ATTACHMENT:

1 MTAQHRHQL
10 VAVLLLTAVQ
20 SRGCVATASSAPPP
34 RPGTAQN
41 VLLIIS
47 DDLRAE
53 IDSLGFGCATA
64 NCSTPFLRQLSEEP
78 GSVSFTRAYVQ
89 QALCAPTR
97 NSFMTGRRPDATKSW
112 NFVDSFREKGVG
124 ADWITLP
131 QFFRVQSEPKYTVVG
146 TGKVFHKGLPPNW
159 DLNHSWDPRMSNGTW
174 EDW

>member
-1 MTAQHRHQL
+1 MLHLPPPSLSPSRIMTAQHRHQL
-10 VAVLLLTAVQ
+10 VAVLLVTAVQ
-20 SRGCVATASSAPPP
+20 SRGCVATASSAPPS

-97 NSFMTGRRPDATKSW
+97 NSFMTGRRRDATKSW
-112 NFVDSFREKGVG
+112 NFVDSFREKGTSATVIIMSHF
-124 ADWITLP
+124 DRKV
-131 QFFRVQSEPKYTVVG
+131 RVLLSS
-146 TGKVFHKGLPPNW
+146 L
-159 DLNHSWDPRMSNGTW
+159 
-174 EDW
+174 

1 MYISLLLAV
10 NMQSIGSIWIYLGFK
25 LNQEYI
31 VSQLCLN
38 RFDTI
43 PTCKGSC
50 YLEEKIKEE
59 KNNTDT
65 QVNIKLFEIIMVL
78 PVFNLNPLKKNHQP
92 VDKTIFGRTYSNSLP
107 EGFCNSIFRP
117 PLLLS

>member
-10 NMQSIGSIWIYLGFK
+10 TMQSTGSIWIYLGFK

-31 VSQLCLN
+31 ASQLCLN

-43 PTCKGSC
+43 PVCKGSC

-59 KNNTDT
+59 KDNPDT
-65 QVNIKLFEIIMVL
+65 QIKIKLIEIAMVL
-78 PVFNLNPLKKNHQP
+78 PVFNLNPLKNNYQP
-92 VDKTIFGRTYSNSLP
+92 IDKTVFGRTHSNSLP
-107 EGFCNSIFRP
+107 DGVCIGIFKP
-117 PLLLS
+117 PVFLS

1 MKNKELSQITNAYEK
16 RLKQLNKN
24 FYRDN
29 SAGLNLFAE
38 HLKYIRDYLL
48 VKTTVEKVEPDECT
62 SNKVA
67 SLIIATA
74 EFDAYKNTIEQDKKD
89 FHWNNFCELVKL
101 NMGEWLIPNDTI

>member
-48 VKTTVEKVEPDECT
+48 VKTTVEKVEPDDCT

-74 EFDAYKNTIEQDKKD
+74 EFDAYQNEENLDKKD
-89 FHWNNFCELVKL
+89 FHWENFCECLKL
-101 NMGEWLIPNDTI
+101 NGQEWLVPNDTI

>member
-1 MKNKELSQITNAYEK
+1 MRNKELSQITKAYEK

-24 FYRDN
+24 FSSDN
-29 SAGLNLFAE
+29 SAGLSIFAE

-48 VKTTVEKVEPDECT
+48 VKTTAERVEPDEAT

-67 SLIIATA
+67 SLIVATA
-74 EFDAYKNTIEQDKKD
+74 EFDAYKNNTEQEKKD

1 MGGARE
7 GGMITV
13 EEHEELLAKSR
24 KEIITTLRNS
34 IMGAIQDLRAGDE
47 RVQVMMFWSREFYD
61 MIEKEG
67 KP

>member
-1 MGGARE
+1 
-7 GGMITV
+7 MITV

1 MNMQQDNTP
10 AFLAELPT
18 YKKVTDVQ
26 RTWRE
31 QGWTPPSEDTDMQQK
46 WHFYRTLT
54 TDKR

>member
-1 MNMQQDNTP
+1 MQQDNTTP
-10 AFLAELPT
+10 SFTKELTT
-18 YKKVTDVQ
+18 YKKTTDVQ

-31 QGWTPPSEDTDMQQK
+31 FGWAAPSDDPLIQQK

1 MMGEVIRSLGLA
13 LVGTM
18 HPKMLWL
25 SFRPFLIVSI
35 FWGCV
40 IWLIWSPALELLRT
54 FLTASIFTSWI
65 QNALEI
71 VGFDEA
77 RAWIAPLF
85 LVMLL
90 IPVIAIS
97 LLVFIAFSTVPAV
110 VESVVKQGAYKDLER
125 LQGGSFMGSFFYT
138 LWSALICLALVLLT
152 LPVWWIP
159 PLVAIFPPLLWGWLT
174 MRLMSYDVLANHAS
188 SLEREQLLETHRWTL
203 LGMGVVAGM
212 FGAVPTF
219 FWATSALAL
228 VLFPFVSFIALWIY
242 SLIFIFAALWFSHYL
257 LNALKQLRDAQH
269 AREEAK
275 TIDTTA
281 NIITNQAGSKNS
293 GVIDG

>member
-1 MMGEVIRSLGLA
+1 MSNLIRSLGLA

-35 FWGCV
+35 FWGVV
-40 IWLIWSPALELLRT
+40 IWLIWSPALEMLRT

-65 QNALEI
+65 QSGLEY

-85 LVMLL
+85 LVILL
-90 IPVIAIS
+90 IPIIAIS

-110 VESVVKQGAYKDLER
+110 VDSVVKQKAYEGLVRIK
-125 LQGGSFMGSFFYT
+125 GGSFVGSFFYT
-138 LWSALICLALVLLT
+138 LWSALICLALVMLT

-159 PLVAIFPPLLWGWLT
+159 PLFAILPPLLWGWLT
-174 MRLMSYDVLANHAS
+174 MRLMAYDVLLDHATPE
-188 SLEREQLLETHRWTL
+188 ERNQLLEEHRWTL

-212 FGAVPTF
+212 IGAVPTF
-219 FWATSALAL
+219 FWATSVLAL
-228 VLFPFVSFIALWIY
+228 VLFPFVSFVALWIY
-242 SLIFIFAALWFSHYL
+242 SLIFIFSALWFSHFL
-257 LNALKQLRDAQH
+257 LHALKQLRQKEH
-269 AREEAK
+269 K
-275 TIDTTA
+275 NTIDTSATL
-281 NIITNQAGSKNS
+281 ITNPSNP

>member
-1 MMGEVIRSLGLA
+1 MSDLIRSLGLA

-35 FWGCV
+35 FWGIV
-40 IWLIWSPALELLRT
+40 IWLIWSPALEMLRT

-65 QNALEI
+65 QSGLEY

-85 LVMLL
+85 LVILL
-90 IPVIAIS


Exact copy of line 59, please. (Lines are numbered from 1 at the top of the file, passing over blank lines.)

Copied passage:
-59 KNNTDT